This paragraph is recopied here without permission from "Respiratory Care," December, 2009, Volume 54, number 12, "Manual Resuscitators: Some Inconvenient truths," page 1638:
"The Old Testament appears to describe the successful application of mouth-to-mouth resuscitation of a child, some 2,900 years ago (II Kings 4:34). According to O'Donnell and colleagues, the Babylonian Talmud describes a similar event 2,300 years ago: 'One may give a woman (about to give birth) all assistance possible... One may violate tha Sabbath on her account.' What is meant by 'being of assistance'? 'Holding up the young, blowing air into its nostrils, and leading it to its mother's breast, so that it may suck."
That's not so bad, but consider the following:
Interesting hey? I suppose in another 2,500 years people will read about how we gave Ventolin to every patient who has rickets to asthma, and wonder what the hell we were thinking.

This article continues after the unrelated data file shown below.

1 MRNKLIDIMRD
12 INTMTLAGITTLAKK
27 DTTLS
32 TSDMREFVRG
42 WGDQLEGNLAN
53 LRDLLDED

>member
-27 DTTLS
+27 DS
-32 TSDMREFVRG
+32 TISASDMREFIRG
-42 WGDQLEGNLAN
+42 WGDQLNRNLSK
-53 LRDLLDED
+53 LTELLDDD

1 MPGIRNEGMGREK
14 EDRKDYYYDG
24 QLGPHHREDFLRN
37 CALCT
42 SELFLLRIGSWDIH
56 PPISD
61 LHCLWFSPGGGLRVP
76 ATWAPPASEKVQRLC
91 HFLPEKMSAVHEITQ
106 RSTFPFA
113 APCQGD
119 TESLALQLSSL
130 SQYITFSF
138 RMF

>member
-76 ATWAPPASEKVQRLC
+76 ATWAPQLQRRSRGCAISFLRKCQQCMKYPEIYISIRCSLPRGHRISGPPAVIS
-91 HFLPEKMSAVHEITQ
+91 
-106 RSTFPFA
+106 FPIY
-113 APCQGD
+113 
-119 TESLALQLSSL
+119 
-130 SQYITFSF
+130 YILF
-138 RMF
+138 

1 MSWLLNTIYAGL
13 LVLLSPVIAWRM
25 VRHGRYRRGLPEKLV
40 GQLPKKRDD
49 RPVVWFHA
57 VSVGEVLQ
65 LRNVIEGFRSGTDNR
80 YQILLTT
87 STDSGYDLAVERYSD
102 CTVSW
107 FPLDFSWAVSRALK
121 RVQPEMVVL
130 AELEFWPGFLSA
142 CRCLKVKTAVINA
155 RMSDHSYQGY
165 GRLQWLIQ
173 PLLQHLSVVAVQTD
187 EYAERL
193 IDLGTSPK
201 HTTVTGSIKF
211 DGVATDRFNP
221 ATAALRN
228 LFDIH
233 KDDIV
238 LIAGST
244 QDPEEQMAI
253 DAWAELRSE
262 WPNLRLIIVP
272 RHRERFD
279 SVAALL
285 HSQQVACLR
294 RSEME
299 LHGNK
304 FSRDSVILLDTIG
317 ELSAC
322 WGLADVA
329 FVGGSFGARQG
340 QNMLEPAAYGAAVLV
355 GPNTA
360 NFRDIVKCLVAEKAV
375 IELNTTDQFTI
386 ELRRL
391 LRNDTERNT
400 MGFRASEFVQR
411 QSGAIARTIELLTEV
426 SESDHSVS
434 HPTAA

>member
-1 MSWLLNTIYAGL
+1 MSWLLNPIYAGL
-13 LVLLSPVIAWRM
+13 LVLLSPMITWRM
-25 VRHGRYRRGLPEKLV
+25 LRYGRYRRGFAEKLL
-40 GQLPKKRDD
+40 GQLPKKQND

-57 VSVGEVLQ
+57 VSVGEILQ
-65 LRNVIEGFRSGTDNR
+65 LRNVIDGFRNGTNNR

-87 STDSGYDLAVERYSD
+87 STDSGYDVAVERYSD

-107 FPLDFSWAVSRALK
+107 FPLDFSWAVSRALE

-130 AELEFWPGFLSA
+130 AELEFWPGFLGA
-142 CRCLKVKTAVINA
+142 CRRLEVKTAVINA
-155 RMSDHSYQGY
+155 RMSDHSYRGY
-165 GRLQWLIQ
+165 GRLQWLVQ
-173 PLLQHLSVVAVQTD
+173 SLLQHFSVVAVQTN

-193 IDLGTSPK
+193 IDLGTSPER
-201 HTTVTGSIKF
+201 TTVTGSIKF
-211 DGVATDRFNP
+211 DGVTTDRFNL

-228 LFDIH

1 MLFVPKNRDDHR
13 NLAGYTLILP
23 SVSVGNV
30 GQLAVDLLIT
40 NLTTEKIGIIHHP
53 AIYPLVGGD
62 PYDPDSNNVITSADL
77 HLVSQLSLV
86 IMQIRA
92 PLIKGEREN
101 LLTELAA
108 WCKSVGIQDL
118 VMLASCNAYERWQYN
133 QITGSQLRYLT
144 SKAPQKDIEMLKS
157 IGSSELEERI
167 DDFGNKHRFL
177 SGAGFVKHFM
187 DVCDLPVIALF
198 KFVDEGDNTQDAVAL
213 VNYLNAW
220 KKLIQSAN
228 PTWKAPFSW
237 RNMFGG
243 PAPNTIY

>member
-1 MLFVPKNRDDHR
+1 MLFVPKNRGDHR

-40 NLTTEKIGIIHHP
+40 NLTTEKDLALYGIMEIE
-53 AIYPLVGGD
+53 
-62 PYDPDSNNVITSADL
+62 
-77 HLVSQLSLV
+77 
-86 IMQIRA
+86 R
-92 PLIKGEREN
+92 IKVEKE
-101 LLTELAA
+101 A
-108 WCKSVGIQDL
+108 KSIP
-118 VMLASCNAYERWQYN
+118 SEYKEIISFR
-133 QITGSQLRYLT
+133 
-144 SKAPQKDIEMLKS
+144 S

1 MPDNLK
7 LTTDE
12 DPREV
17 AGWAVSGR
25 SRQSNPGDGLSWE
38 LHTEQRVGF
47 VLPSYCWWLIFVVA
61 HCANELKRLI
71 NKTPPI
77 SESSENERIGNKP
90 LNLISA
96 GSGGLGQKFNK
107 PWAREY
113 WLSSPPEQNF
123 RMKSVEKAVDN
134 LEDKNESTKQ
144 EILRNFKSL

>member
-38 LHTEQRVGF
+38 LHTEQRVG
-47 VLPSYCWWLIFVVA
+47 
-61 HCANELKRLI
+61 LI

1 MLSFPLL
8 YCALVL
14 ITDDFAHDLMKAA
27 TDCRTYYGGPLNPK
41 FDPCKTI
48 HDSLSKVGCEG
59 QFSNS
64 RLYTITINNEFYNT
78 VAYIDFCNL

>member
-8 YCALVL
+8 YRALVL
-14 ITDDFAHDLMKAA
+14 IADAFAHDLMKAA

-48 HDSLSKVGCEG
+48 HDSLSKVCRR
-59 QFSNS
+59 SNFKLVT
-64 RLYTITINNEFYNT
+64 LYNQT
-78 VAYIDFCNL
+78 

"In the ensuing centuries, a dizzying array of techniques to aid in resuscitating the newborn have been described. Looking through the 'retro-spectroscope' we can now appreciate that some of these techniques were not particularly efficacious. They included: swinging the infant upside down; squeezing the chest; raising and lowering the arms while an assistant compresses the chest; rhythmic traction of the tongue; tickling the chest, mouth, or throat; yelling; shaking; dilating the rectum with a raven's beak or corn cob; immersion in cold water, sometimes alternating with immersion in hot water; rubbing, slapping, or pinching; electric shocks; nebulized brandy (my personal favorite); a hyperbaric chamber in which pressure was increased 1-3 psi every few minutes, to mimic labor; insufflation of oxygen into the stomach; and, last but not certainly not least, insufflation of tobacco smoke into the rectum."